"Learning about Use's experiences has been shocking," Marlowe says. "She was my age when she went through this. It opened my eyes to how horrible the Holocaust really was. It's important that we learn history through stories of people who were actually there."
Marlowe had help with the historical details. Her mother Lise is a sixth-grade teacher at Elkins Park School. In 2006, Lise Marlowe was named the History Channel's "Teacher Of The Year." She was also named the 2006 Pennsylvania Council for the Social Studies Elementary Teacher of the Year. Like mother, like daughter.
Or, like son. "My parents have instilled in me the fact that giving back to the community is part of our responsibility as Jews," says Bennett Decker, who became a Bar Mitzvah this past Jan. 22 at Beth Sholom in Elkins Park.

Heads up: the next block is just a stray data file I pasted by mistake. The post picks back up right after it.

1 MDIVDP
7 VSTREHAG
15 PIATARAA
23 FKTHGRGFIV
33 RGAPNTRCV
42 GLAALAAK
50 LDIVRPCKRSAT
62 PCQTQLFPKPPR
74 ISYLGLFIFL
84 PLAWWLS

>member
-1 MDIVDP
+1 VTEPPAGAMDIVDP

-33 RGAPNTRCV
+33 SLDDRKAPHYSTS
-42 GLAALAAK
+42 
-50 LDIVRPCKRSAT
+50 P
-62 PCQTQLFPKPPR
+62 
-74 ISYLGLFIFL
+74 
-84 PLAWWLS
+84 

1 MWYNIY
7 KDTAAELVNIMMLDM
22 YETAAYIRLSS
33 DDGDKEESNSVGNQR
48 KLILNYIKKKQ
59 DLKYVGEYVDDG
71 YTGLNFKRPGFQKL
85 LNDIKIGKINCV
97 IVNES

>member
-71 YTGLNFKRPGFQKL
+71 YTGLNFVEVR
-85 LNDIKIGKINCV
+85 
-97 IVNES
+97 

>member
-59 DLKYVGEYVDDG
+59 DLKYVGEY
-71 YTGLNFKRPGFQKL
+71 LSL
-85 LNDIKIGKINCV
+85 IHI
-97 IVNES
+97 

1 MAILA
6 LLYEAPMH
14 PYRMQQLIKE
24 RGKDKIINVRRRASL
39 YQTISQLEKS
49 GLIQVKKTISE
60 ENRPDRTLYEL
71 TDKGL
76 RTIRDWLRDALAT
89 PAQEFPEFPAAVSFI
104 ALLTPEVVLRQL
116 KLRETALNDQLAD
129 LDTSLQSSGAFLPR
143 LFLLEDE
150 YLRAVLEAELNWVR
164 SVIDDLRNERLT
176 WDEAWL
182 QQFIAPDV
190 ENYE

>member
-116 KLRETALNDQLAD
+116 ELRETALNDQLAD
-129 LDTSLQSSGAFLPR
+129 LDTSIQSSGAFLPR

Decker did three mitzvah projects. One was a fundraiser for the Jewish Relief Agency, which provides food packages to low- income Jewish families. Decker contacted the management of Five Below, a national chain of stores that donates 10 percent of purchases to designated charities. He convinced Five Below to make JRA one of those charities for a one-month period and extend the fundraiser to eight stores, from North Jersey to Delaware.
Decker distributed the flyers to family, friends, Beth Sholom and other synagogues, the Kehillah league, and at his school, Saligman Middle School in Melrose Park. While Five Below is still tallying the totals, almost $1,000 will be donated to JRA.